Mozilla Plugs Firefox Bugs

Mozilla Firefox is now available fixing five bugs that
developers have tagged as “critical.”

Mozilla Foundation Security Advisory (MFSA) 2006-20 is a fix for crashes
that were caused by DHTML .

According to the advisory, “some of
these crashes showed evidence of memory corruption that we presume could be
exploited to run arbitrary code with enough effort.”

MFSA 2006-22 is titled, “CSS Letter-Spacing Heap Overflow Vulnerability” and
could have potentially led to a condition whereby and attacker could run
arbitrary code.

MFSA 2006-24 also carriers a “critical” rating and involves a privilege
escalation flaw in the crypto.generateCRMFRequest method.

Versions of Firefox prior to the new release were also
potentially susceptible to a flaw which could have put them at risk simply
by doing a “Print Preview.” MFSA 2006-25, titled, “Privilege escalation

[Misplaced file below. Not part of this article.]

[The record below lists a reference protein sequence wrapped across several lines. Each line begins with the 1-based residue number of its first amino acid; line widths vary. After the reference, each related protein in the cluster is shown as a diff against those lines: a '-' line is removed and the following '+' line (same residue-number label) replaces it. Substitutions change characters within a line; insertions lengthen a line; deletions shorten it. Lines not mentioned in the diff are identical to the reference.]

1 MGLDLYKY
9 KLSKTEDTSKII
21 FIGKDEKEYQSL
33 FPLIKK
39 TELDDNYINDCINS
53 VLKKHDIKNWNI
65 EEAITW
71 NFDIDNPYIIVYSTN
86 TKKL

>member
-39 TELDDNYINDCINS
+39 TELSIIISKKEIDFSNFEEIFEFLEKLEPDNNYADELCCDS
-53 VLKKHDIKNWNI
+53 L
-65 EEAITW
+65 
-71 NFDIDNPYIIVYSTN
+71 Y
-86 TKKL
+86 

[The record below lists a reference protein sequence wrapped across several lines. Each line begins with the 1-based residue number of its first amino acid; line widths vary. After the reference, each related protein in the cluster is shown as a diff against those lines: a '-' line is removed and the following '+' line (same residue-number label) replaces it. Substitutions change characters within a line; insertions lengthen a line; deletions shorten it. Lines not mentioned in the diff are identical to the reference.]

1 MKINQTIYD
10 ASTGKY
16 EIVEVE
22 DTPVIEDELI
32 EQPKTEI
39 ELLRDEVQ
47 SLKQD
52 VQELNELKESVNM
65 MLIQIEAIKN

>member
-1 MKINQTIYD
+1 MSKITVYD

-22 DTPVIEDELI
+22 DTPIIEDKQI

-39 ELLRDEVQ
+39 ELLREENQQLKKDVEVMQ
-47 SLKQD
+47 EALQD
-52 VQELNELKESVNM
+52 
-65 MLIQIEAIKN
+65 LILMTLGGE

through Print Preview,” addresses this flaw.

MFSA 2006-28 fixes a flaw that allowed a JavaScript security check function
to be circumvented.

The new Firefox isn’t just a security update; it also provides universal
binary support for Apple MAC OSX on Intel Core processors.

A number of crash conditions are fixed, including the No. 2 most reported
crash in Firefox, Bugzilla Bug 317865. The bug is related to something called “last-ditch garbage
collection” (LDGC) on the JavaScript allocator.

A bug that caused Firefox to crash when loading Google’s Gmail in a
separate tab (number 48 on the top crash list for Firefox) is also repaired
in the new release.

Firefox stability is improved in the release thanks to a trio of memory
leak fixes. One of the fixed memory leak scenarios was triggered by sampling
using the “Find” feature in the browser.

The release is the second point upgrade for Firefox this year. was
in February. Firefox’s 2.0 release is currently in alpha.

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